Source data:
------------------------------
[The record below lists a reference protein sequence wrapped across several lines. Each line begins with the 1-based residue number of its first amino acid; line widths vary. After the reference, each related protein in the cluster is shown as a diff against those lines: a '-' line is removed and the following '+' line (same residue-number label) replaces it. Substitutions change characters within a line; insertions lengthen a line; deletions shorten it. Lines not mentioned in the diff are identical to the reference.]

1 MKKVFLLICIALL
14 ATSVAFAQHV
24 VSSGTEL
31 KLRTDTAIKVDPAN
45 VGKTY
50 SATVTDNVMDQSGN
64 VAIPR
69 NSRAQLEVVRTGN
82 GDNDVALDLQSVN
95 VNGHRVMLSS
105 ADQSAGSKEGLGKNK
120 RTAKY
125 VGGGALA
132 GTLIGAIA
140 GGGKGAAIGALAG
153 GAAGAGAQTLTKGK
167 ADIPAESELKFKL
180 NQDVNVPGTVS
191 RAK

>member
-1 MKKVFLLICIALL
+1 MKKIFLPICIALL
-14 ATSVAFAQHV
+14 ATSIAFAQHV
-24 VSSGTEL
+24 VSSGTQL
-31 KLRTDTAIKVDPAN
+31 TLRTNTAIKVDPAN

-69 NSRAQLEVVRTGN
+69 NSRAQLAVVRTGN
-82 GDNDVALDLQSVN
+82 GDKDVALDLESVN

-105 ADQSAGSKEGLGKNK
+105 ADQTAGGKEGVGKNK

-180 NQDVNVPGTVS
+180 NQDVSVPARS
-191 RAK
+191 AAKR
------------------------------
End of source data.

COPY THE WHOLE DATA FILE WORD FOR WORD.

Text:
[The record below lists a reference protein sequence wrapped across several lines. Each line begins with the 1-based residue number of its first amino acid; line widths vary. After the reference, each related protein in the cluster is shown as a diff against those lines: a '-' line is removed and the following '+' line (same residue-number label) replaces it. Substitutions change characters within a line; insertions lengthen a line; deletions shorten it. Lines not mentioned in the diff are identical to the reference.]

1 MKKVFLLICIALL
14 ATSVAFAQHV
24 VSSGTEL
31 KLRTDTAIKVDPAN
45 VGKTY
50 SATVTDNVMDQSGN
64 VAIPR
69 NSRAQLEVVRTGN
82 GDNDVALDLQSVN
95 VNGHRVMLSS
105 ADQSAGSKEGLGKNK
120 RTAKY
125 VGGGALA
132 GTLIGAIA
140 GGGKGAAIGALAG
153 GAAGAGAQTLTKGK
167 ADIPAESELKFKL
180 NQDVNVPGTVS
191 RAK

>member
-1 MKKVFLLICIALL
+1 MKKIFLPICIALL
-14 ATSVAFAQHV
+14 ATSIAFAQHV
-24 VSSGTEL
+24 VSSGTQL
-31 KLRTDTAIKVDPAN
+31 TLRTNTAIKVDPAN

-69 NSRAQLEVVRTGN
+69 NSRAQLAVVRTGN
-82 GDNDVALDLQSVN
+82 GDKDVALDLESVN

-105 ADQSAGSKEGLGKNK
+105 ADQTAGGKEGVGKNK

-180 NQDVNVPGTVS
+180 NQDVSVPARS
-191 RAK
+191 AAKR